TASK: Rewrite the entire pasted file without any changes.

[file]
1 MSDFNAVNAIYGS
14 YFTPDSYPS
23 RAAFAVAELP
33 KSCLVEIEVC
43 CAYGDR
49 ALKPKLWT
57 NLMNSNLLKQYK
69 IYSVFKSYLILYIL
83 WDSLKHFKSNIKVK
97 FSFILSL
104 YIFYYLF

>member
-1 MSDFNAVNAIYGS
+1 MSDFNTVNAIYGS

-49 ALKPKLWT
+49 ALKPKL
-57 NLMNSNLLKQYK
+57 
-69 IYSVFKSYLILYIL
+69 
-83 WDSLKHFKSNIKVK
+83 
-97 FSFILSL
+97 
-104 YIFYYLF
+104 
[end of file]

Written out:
1 MSDFNAVNAIYGS
14 YFTPDSYPS
23 RAAFAVAELP
33 KSCLVEIEVC
43 CAYGDR
49 ALKPKLWT
57 NLMNSNLLKQYK
69 IYSVFKSYLILYIL
83 WDSLKHFKSNIKVK
97 FSFILSL
104 YIFYYLF

>member
-1 MSDFNAVNAIYGS
+1 MSDFNTVNAIYGS

-49 ALKPKLWT
+49 ALKPKL
-57 NLMNSNLLKQYK
+57 
-69 IYSVFKSYLILYIL
+69 
-83 WDSLKHFKSNIKVK
+83 
-97 FSFILSL
+97 
-104 YIFYYLF
+104 